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Weak Demand Leads To Drop In Headcount At IT Majors

April 30, 2024 08:39 IST

While the current headcount reduction has more to do with slowing demand, the rise of artificial intelligence will impact jobs in the future.

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A weak demand environment, weakness in discretionary spending, and prolonged decision-making from clients to sign deals led top Indian IT services companies to report a decline in headcount during the financial year 2023-2024.

India's largest IT company Tata Consultancy Services reported a total employee headcount of 601,546 as of March 2024, a drop of 13,249 employees from the same period last year.

Infosys reported a total employee headcount of 317,240 as of March 2024, down by 25,994 employees from the same period last year, while Wipro saw a headcount decline of 24,516 employees in FY24 on an annual basis.

In total, the three leading IT companies saw a reduction of nearly 64,000 employees in FY24 on an annual basis. 4

For TCS and Infosys, the fall in headcount was the first time in a financial year.

Biswajit Maity, senior principal analyst, Gartner believes a weak demand environment is leading companies to optimise resources to mitigate operational expenses.

"The decline in headcount needs to be contextualised from a demand stabilisation perspective," says Maity. "Over the past 1-2 years, there has been exponential growth in demand for digital adoption, leading to increased hiring."

"Now, due to the weakness in discretionary spending and prolonged decision-making cycles among customers, deal signings are being delayed," explains Maity.

"Providers are seeking to reduce the number of resources to mitigate operational expenses, resulting in a reduction in headcounts," he says.

The muted revenue growth guidance from these companies is also indicative of the demand not picking up anytime soon.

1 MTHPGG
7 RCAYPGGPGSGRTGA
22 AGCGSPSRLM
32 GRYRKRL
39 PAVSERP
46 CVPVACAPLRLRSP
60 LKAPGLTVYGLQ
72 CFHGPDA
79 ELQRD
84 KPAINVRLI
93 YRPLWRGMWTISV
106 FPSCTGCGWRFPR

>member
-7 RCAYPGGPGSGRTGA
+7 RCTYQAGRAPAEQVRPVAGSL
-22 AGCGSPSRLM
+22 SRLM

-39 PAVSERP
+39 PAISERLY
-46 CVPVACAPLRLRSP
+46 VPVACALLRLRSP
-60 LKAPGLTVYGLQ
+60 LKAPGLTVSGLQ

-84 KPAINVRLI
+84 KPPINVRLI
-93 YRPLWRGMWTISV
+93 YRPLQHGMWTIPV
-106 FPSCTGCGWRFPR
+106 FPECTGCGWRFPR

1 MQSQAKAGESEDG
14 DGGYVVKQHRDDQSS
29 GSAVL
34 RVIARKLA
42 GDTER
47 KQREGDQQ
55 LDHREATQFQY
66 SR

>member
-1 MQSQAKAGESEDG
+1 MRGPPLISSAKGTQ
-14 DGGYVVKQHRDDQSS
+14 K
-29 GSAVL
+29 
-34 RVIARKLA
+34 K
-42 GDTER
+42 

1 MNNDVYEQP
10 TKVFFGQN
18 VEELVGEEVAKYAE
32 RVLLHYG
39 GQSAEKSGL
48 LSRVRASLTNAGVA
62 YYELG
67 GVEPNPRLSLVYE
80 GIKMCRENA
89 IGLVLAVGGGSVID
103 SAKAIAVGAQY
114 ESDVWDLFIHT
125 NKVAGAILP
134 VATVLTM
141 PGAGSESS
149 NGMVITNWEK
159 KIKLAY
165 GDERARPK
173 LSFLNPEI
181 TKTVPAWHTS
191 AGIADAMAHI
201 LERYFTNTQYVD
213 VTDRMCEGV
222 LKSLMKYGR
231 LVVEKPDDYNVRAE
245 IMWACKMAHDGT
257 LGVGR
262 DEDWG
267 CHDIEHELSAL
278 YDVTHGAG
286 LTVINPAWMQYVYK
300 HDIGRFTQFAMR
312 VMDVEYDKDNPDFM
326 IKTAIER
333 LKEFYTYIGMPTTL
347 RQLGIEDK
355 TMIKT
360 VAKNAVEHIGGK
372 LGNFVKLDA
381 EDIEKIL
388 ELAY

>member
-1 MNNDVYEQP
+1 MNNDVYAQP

Infosys has projected a revenue growth guidance of 1- to 3 per cent in constant currency for FY25.

Cross-town competitor Wipro has forecast revenue from its IT services business to grow in the range of -1.5 per cent to +0.5 per cent sequentially in constant currency terms for Q1FY25.

TCS does not provide guidance.

Analysts believe optimising headcount could be one of the levers used to push margins up.

Infosys' operating margins contracted 40 basis points to 20.1 per cent in the March quarter from 20.5 per cent in the preceding three months.

Wipro's operating margin expanded 40 basis points sequentially to 16.4 per cent in Q4 but is still away from its aspirational margin band of 17 to 18 per cent.

Last year, Infosys launched an official project called 'Project Maximus' for two years aimed at improving margins.

'Operating margin expansion in the medium-term and improving cash generation continue to remain our priorities underpinned by the early success of Project Maximus,' Infosys CFO Jayesh Sanghrajka said during the earnings.

While the current headcount reduction has more to do with slowing demand, the rise of artificial intelligence (AI) will impact jobs in the future.

"AI has been there for a long time, and it has been driving productivity and operational efficiency for several years now. It has also led to a shift from labour to technology arbitrage, which has an impact on headcount," says Maity.

"The emergence of GenAI, while promising, is still in its infancy, with most use cases in the proof-of-concept stage and only a handful in production. We can see the impact in the coming future though," Maity adds.

Headcount change (YoY)
Headcount change (QoQ)
TCS -13,249 -1,759
Infosys -25,994 -5,423
Wipro -24,516 -6,180

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Ayushman Baruah
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